Blogger as Journalist: the Trivialization of Journalism?

10 Jun ’06

The recent California Apple case extending the protection of that state’s shield law to bloggers was hailed by the blogosphere, and in many respects I’m sure that the evaporation of that distinction between professional and amateur is a good thing. But as I listened this morning to a podcast mourning the recent dissipation of protections traditionally afforded journalists (protection of anonymous sources, etc.), it occurred to me that there is a boomerang buried in the Apple case.

The concern is that Watergate now seems a high-water mark for investigative journalism, and that a confluence of social trends in the intervening years has led to the progressive castration of the Fourth Estate – we now seem to be in a time of shadow, where the disinfecting light of investigative journalism seldom shines. I recently wrote “And it’s worth noting that in this age of media agglomeration, increasing financial pressures on news-gathering organizations, news-tainment and an apparently declining interest of the Fourth Estate in vigorously fulfilling this responsibility, an active citizenry may ultimately prove to be more important than we now suppose.”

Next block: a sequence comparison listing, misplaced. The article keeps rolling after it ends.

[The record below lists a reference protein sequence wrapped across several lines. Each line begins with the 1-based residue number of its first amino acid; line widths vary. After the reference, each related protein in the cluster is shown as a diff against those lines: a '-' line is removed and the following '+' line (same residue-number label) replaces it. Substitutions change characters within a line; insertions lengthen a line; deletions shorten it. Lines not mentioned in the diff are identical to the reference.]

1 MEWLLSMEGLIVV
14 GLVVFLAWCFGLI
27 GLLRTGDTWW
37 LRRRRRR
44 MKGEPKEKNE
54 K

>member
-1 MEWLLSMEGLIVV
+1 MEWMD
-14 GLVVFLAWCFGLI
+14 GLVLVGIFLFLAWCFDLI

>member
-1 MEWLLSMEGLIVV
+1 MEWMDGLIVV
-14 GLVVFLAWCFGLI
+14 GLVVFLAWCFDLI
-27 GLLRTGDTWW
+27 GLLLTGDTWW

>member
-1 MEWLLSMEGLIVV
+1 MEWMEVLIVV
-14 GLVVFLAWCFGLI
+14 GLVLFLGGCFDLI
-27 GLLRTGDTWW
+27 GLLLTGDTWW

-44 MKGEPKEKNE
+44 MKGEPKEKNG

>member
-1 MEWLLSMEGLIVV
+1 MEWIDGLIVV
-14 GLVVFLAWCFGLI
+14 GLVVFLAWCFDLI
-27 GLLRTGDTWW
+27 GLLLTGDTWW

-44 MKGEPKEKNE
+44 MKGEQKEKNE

Now I wonder. With a judiciary growing increasingly hostile to the notion of special treatment for the Fourth Estate and the anonymous source, and more recently with the growth of blogging seemingly commoditizing the role of journalist, what will happen to the important social and constitutional role filled by a vigorous press? Is such a thing even possible any more? If everyone is a journalist, the special protections afforded to them will surely continue to disappear. And even: perhaps we are nearing the end of the age of facts – and entering an age of government and corporate secrecy where we will all chatter endlessly, but ultimately only about what can be superficially observed. A nice time to be a celebrity perhaps, but a citizen, not so much.

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